Explores the problem of garbage and how humans have dealt with it from prehistory to modern times. Topics include how archaeologists study ancient garbage; the growth of consumer culture and disposability; food waste; the environmental effects of garbage; "problem" garbage like electronic and toxic waste; sewage and dead bodies; and garbage in the oceans and in space. Sidebars highlight people and organizations around the world who are making efforts to reduce or reuse waste.
What happens to the bodies of animals and humans after death? Nature’s army of death eaters steps in to take care of clean up. Without these masters of decomposition, our planet would be covered in rotting bodies. This high-interest science text dives into the science behind how bodies decompose.
Ixchel wants to follow the long tradition of weaving that most Mayan women have done for over 2000 years. Ixchel first tries weaving with grass, and then with bits of wool, but is unhappy with the results. Wallking around her village, she finds it littered with plastic bags. Suddenly, she has an idea! She collects, washes and cuts each bag into thin strips. Ixchel weaves the plastic into a colorful fabric that looks like a beautiful rainbow—just like the weavings of Mayan women before her.
Millions of tons of plastic slip into oceans every year. Some floats and travels slowly with the currents, endangering the health of marine animals. The rest is hardly visible but is far more dangerous. Tiny bits of plastic sprinkle the ocean's surface or mix into the sandy seafloor and beaches. It ends up inside birds, fish, and other animals, harming them-and ultimately humans. Experts struggle with fear and hope as they work to stop the flood of plastic threatening living organisms ...
Kids Take Action Against Ocean Plastic
Despite the vastness of Earth’s oceans, plastic pollutants are turning up everywhere, from the deep sea to the Arctic ice pack. In this short film from filmmaker Chris Hanson, 17 Hawaiian students study the impact of plastic pollution on their local beaches.The Short Film Showcase spotlights exceptional short videos created by filmmakers from around the web and selected by National Geographic editors. The filmmakers created the content presented, and the opinions expressed are their own, not…
Highlighting issues such as the dangers of recycling toxic or hazardous waste, the potential of blackwater treatment and the use of new sustainable building materials.
Nineteen poems in a variety of verse forms with accompanying science notes take readers on a decomposer safari through the “brown food web,” from bacteria through tardigrades and on to rove beetle predators. Glossary, hands-on investigations, and resources are included in the back matter." -- Suggested for grades 2 to 7
Decomposition may seem like the last stop on the food chain, but it’s just the beginning. When dead plants and animals decay, they give life to a host of other creatures, and each one helps ecosystems thrive. Decomposition happens in the forest, the ocean—even in your stomach and between your teeth! From vultures and sharks to bacteria, maggots, mushrooms, and more, discover the dirty rotten truth about one of nature’s most fascinating processes.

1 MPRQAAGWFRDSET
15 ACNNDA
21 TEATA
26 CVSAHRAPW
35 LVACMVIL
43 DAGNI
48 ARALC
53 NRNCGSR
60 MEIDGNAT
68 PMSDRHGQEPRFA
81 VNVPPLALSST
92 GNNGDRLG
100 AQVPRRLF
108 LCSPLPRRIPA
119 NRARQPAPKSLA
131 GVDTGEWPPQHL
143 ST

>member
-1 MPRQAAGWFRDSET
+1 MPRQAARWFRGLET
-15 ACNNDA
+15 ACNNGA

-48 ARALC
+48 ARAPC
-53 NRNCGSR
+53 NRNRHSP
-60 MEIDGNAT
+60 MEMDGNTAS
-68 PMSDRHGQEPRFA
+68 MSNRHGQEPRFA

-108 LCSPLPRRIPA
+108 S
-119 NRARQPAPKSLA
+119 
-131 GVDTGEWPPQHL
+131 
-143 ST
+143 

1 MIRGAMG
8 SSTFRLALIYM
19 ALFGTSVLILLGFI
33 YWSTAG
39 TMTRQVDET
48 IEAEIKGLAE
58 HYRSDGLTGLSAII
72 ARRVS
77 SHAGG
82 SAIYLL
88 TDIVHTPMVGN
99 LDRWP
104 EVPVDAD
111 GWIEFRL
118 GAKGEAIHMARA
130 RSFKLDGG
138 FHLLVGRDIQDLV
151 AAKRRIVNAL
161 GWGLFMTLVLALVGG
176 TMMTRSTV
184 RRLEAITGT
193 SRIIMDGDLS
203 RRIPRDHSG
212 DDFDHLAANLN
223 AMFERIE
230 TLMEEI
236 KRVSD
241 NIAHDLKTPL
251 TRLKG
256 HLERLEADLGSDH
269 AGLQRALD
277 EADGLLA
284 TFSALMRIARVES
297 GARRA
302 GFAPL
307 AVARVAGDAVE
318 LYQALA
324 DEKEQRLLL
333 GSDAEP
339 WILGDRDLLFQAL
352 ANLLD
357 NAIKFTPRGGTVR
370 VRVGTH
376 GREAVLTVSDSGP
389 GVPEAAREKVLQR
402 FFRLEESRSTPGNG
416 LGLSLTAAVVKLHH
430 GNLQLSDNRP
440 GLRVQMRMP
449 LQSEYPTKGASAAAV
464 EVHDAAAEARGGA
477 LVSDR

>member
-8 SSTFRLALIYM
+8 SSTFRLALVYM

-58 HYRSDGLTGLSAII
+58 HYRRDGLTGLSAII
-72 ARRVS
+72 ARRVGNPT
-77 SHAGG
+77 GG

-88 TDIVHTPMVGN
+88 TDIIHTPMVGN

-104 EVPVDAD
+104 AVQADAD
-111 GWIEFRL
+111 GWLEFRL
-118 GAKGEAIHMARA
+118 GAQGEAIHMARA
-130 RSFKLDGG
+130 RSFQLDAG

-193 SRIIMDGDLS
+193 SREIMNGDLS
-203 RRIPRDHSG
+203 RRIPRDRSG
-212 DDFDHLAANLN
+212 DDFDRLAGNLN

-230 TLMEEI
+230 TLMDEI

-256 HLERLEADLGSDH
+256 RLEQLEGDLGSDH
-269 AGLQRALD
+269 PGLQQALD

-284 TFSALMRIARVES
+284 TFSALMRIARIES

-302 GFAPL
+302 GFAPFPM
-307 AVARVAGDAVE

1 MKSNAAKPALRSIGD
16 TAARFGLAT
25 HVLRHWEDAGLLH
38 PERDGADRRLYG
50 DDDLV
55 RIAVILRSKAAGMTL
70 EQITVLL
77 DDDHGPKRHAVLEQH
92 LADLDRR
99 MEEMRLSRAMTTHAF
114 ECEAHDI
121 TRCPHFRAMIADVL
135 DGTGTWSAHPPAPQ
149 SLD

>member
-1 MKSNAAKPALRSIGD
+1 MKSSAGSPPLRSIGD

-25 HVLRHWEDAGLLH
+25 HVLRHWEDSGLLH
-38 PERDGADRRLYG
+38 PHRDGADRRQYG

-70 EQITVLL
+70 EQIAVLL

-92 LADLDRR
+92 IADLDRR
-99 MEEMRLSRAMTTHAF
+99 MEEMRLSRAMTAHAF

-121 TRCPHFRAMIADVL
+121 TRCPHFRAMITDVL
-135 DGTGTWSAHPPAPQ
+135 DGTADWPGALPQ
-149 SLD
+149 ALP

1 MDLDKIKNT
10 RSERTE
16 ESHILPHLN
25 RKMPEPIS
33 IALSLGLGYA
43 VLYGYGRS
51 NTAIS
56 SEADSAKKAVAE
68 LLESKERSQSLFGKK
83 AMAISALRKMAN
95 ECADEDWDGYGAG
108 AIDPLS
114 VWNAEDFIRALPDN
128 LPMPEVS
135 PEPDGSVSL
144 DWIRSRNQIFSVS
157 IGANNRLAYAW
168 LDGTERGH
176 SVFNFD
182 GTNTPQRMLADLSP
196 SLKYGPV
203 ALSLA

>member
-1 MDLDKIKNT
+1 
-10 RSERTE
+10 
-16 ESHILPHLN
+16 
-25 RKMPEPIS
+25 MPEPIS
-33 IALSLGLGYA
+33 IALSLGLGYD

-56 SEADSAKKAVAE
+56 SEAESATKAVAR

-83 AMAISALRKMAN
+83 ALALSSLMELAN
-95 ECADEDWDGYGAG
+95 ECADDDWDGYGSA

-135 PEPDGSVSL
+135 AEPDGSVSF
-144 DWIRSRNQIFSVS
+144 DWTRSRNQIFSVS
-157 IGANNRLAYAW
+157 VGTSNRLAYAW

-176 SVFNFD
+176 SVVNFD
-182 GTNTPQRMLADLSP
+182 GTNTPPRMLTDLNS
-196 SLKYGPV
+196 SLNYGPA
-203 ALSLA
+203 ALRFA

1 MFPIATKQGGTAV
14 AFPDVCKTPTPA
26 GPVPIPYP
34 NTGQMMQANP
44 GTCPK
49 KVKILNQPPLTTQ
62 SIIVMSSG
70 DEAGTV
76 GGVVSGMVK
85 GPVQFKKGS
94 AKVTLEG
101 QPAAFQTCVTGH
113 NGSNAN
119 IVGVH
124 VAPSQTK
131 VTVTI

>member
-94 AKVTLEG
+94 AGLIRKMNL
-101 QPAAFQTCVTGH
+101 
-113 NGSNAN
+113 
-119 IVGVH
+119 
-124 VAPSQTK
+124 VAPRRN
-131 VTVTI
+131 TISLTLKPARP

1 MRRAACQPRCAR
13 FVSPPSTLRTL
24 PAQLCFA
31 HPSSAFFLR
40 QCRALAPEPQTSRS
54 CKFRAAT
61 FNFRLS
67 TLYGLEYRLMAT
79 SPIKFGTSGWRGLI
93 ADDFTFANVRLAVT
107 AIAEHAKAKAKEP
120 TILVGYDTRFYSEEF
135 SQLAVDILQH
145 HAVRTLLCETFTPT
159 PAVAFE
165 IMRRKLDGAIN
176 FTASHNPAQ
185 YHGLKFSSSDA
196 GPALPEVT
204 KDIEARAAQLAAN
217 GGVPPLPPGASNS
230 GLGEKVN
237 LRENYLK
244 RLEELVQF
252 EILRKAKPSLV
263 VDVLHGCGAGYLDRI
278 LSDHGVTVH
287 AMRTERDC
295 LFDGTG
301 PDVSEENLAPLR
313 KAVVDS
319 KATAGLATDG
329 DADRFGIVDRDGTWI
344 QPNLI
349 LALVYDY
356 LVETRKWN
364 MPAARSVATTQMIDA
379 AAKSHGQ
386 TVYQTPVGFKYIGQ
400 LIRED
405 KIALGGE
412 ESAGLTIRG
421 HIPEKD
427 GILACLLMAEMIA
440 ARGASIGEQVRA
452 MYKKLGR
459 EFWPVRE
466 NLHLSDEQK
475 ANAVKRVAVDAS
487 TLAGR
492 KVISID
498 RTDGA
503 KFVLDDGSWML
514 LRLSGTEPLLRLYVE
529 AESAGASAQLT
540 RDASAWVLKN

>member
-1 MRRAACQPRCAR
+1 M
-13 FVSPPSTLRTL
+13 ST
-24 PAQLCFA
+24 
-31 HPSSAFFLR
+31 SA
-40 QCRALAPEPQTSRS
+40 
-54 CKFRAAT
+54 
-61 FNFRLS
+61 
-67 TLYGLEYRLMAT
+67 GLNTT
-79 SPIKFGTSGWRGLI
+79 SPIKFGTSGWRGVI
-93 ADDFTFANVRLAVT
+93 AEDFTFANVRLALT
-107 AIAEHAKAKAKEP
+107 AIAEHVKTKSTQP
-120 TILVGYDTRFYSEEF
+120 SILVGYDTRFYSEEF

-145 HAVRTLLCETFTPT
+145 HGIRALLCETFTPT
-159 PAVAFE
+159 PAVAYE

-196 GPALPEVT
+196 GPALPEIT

Potential beyond imagining
Reviewing children's and young adult fiction & nonfiction books. Connecting classroom teaching ideas to inspirational resources.
When Tyree Guyton returned to his home on Heidelburg Street in detroit, he found it awash in garbage with abandoned building attracting troublemakers. Using his art, Tyree transformed everyday junk into magic trash and started the transformation of the neighborhood.
Some artists believe anything can be art - even trash! Junk sculpture is a new, complex mode of art that combines the wastefulness of modern living with finding beauty in what others consider ugly. Readers learn how artists create such pieces and are asked to consider whether junk sculpture can be called art in the same way a painting or drawing is.
Trash - University of Calgary
In an unnamed Third-World country, in the not-so-distant future, three "dumpsite boys" make a living picking through the garbage on the outskirts of a large city. One day Raphael finds something very special and very mysterious.;Suggested for grades 6 to 9.
This environmental book will teach keen young ecologists about our actions affect planet Earth. Discover shocking facts about the waste we produce and where it goes. Did you know that every single plastic toothbrush ever made still exists? Or that there's a floating mass of rubbish larger than the USA drifting around the Pacific Ocean? It's not all bad news though. As well as explaining where we're going wrong, What a Waste shows what we're doing right!
Raises awareness of how much plastic we use every day, and why that matters. Rather than focusing on the negative, the book takes a positive, proactive approach empowering children with ideas for what they can do about it. It has strong curriculum ties in science, including environmental awareness, sustainability and stewardship. It also offers terrific character education lessons in responsibility, citizenship and initiative.